Source: The Morning Record – 22 Mar 1965
When my younger daughter was married last month I had a serious talk with my new son-in-law:
“Everything depends on how you start,” I told him. “Take control, and you can run things your way, (live up control, and you’ll never get it back.”
We are talking about a bridge hand of course”
Dealer South, Neither Vul
If West leads the singleton diamond he gives up control. East wins and returns a diamond to give West a ruff, but the rest of the hand is easy for South. West switches to the king of hearts, and dummy’s ace wins. Declarer leads trumps until West takes the ace. Then declarer can win any return and draw the rest of the trumps. South easily wins the rest of the tricks. The defenders get the ace of diamonds and two trump tricks. South is in control of the hand throughout.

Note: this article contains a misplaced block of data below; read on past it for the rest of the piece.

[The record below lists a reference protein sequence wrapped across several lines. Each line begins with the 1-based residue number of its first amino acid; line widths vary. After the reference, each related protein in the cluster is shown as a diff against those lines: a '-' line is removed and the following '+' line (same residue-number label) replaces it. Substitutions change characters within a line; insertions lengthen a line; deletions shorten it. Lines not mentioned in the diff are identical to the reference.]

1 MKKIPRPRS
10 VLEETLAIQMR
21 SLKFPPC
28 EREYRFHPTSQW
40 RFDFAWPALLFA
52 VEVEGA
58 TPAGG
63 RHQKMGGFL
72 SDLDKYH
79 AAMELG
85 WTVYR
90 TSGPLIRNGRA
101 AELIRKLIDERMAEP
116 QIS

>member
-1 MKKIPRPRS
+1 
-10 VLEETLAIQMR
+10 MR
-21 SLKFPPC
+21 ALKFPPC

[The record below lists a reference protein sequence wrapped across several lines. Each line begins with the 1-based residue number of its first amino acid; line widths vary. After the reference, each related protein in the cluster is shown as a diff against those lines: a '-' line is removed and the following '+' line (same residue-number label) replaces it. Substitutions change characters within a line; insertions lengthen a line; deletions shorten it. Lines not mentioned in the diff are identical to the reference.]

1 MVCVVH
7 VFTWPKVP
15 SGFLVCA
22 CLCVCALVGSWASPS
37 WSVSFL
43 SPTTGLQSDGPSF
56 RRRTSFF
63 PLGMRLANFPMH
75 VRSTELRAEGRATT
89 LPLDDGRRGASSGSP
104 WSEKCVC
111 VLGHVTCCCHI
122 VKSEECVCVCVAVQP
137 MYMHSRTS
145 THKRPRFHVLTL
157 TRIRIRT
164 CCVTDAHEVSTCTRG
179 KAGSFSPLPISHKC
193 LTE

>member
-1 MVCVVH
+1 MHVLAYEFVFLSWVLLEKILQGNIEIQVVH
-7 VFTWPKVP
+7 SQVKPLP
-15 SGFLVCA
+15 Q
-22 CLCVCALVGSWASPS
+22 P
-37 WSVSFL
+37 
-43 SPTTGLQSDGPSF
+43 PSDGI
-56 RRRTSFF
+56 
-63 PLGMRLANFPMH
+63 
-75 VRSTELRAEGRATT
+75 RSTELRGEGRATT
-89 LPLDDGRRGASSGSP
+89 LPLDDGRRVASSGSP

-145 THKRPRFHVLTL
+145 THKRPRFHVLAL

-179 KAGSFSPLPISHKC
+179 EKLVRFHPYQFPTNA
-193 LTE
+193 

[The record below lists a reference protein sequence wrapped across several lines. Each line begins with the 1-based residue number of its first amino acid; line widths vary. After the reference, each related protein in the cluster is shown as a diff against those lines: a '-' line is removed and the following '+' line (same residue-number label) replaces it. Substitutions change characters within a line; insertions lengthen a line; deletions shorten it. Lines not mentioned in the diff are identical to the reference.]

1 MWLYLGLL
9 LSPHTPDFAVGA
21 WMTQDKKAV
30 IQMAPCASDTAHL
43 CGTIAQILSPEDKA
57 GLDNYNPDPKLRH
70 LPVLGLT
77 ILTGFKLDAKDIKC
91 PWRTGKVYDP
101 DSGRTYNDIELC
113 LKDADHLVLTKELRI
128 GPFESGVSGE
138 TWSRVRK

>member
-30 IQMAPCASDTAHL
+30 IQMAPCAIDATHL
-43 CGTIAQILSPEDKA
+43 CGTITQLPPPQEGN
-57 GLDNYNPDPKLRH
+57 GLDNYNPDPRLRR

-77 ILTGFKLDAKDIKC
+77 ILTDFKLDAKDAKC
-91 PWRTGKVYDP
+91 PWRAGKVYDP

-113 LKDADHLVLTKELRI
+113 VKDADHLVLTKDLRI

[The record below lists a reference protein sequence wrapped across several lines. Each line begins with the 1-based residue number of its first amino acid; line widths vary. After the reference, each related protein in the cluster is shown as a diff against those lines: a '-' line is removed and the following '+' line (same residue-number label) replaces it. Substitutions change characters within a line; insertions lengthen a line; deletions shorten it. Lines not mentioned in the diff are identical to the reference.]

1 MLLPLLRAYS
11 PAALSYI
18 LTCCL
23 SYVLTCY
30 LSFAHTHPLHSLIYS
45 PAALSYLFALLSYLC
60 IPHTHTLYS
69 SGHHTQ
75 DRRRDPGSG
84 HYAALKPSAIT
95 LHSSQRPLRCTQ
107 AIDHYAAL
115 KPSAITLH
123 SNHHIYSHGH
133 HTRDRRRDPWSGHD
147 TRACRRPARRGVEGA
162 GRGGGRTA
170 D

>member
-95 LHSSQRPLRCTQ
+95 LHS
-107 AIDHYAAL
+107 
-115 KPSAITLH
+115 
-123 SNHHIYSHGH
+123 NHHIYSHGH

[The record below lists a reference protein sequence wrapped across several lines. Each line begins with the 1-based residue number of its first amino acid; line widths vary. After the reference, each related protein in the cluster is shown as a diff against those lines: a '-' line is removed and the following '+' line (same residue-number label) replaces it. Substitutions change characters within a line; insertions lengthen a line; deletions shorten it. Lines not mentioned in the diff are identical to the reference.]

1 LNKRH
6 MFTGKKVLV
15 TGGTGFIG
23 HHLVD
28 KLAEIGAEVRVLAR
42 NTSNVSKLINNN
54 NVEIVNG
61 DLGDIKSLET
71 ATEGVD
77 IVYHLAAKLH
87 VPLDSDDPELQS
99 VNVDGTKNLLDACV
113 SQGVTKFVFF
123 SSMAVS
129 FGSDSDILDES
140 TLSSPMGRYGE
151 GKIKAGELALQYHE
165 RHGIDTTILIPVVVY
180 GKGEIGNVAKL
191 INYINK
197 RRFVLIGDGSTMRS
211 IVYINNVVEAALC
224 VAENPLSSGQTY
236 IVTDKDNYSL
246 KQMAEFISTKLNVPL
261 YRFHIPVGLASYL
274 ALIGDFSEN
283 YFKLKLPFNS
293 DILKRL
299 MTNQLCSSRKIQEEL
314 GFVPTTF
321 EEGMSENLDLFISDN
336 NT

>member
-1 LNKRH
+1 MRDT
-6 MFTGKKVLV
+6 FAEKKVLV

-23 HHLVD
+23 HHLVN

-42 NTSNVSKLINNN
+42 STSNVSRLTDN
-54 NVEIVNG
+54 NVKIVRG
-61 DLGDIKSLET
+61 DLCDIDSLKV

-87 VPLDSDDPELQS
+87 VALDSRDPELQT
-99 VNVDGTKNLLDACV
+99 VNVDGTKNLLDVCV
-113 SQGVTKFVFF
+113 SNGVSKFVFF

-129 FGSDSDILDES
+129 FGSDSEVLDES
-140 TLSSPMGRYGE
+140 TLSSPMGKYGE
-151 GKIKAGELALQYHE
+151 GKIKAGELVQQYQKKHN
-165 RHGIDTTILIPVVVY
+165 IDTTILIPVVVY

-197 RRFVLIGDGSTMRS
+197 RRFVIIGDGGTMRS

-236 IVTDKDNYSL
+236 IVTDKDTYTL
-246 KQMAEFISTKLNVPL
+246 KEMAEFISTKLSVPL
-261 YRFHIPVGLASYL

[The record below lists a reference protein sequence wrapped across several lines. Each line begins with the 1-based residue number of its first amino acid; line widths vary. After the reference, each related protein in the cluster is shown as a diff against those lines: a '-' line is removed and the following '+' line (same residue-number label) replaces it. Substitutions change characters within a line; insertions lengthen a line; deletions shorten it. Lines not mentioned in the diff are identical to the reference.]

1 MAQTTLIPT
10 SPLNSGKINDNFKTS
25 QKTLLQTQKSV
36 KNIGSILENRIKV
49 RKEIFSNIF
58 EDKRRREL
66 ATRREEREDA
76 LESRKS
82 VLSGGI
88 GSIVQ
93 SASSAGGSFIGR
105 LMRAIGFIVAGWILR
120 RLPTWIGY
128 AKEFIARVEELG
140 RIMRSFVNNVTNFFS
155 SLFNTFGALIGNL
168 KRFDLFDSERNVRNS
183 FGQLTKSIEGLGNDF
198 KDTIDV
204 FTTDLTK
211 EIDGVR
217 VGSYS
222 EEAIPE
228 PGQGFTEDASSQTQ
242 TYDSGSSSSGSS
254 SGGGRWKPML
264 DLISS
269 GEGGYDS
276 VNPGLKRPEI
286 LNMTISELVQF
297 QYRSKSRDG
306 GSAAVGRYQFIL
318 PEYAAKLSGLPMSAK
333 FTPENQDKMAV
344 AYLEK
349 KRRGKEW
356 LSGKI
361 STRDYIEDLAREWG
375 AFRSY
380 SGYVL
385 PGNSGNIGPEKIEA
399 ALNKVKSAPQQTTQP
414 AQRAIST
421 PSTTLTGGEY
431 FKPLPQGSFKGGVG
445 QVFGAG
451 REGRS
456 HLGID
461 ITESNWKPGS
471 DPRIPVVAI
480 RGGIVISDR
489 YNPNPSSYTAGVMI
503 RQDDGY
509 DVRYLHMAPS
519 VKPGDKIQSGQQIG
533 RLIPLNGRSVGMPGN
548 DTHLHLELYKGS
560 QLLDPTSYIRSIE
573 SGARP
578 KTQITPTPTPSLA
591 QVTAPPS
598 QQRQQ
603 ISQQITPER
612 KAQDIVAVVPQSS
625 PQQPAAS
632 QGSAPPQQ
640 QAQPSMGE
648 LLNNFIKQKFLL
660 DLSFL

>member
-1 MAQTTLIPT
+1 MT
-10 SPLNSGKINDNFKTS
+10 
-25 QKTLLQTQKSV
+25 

That is no way for a son-in- law of mine to act. He should assume control by leading the king of hearts. Declarer wins in dummy with the ace of hearts and leads a trump to force out the ace. Back conies another heart, and South ruffs. If South draws trumps, he will have to use all of his own trumps to do so. When the defenders get the ace of diamonds they can take two heart tricks to defeat the contract. If South abandons the trumps to knock out the ace of dia-monds. East returns a heart to make South ruff again. N o w West has more trumps than declarer, and West has enough control to defeat the contract.1 In short, the control – taking: lead defeats the contract wheth-er or not declarer draws trumps.
The next time you have a’ serious talk with your son or your son-in-law, be sure to tell him to lead a long suit when he has four or more trumps.
It’s the best way to take control.
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